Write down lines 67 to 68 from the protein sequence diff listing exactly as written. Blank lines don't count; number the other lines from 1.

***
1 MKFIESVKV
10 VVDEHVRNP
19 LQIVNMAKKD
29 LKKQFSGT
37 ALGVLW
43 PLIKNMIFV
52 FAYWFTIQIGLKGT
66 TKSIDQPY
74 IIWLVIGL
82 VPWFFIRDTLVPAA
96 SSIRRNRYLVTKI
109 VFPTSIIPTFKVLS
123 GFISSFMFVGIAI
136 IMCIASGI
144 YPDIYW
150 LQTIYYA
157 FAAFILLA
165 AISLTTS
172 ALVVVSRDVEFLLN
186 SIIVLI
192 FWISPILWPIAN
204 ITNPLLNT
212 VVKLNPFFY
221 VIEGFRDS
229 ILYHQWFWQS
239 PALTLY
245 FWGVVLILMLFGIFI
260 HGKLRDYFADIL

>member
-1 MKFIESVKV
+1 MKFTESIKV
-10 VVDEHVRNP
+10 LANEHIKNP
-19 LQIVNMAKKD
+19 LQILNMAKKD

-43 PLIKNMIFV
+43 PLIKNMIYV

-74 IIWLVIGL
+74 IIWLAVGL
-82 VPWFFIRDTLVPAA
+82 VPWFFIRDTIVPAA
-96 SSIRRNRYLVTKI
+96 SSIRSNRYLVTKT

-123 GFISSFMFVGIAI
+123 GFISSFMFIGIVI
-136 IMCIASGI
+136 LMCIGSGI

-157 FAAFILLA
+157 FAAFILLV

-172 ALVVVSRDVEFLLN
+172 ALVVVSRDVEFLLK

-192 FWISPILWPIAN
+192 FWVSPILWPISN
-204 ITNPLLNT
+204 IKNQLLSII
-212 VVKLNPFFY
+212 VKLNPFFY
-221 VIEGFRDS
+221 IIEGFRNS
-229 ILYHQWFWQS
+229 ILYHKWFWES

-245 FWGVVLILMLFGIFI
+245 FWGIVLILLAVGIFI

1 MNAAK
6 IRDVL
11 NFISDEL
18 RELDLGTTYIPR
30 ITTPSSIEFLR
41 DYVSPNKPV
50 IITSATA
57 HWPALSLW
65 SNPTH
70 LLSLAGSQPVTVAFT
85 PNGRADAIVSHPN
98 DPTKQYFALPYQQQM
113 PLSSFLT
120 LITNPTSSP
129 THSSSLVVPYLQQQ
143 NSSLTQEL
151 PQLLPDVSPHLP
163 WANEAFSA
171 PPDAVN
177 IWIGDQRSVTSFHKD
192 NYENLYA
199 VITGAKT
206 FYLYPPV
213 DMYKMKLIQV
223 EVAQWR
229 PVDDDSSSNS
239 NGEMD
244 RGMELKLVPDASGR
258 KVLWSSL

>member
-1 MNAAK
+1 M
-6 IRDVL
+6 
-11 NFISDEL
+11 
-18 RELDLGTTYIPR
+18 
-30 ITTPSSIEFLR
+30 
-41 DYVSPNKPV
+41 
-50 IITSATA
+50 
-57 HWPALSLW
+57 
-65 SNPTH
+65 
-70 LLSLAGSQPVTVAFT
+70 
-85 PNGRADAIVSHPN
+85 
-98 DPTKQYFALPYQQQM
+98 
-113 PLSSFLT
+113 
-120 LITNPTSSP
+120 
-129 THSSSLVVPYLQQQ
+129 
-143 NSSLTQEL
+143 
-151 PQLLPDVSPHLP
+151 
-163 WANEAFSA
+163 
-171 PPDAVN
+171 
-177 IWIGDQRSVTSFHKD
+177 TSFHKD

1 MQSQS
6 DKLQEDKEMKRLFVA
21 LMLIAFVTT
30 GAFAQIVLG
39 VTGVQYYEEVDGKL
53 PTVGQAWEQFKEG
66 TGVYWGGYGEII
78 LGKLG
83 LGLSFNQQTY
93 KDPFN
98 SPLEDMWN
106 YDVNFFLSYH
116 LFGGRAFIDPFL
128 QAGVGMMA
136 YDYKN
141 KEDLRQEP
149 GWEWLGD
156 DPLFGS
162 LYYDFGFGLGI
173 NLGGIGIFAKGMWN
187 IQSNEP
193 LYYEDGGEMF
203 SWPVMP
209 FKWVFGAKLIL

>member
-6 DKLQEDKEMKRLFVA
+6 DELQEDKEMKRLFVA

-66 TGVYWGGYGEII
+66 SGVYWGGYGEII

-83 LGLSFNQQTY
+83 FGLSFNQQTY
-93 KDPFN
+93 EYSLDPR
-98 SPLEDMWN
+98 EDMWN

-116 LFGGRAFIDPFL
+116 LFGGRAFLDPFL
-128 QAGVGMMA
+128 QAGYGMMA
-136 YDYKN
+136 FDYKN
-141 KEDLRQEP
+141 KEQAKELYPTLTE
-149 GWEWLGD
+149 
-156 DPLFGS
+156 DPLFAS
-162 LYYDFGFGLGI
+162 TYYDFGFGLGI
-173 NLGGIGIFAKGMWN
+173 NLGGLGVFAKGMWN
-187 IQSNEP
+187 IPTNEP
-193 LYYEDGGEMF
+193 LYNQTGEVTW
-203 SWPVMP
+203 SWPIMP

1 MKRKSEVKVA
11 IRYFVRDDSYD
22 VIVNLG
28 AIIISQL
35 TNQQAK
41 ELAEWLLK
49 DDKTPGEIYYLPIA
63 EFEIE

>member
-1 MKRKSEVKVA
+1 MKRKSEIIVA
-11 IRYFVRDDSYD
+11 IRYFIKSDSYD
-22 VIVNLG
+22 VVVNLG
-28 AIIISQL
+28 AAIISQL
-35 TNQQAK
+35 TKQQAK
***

18 RELDLGTTYIPR
30 ITTPSSIEFLR